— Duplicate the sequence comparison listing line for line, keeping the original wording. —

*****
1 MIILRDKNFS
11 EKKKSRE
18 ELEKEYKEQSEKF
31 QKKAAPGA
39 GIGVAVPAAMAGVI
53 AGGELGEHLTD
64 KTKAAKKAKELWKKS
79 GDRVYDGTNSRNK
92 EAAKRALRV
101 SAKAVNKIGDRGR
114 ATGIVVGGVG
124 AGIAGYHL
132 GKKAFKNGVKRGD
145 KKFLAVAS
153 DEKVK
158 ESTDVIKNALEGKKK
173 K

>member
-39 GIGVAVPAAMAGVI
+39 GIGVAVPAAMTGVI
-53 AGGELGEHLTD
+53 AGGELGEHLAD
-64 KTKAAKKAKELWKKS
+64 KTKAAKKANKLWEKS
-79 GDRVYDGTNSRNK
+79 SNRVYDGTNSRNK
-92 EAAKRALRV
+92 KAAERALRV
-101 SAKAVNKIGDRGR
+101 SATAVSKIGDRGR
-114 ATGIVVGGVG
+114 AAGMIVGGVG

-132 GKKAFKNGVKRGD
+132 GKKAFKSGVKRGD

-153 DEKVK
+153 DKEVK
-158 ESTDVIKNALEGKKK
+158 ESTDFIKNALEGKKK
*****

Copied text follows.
1 MIILRDKNFS
11 EKKKSRE
18 ELEKEYKEQSEKF
31 QKKAAPGA
39 GIGVAVPAAMAGVI
53 AGGELGEHLTD
64 KTKAAKKAKELWKKS
79 GDRVYDGTNSRNK
92 EAAKRALRV
101 SAKAVNKIGDRGR
114 ATGIVVGGVG
124 AGIAGYHL
132 GKKAFKNGVKRGD
145 KKFLAVAS
153 DEKVK
158 ESTDVIKNALEGKKK
173 K

>member
-39 GIGVAVPAAMAGVI
+39 GIGVAVPAAMTGVI
-53 AGGELGEHLTD
+53 AGGELGEHLAD
-64 KTKAAKKAKELWKKS
+64 KTKAAKKANKLWEKS
-79 GDRVYDGTNSRNK
+79 SNRVYDGTNSRNK
-92 EAAKRALRV
+92 KAAERALRV
-101 SAKAVNKIGDRGR
+101 SATAVSKIGDRGR
-114 ATGIVVGGVG
+114 AAGMIVGGVG

-132 GKKAFKNGVKRGD
+132 GKKAFKSGVKRGD

-153 DEKVK
+153 DKEVK
-158 ESTDVIKNALEGKKK
+158 ESTDFIKNALEGKKK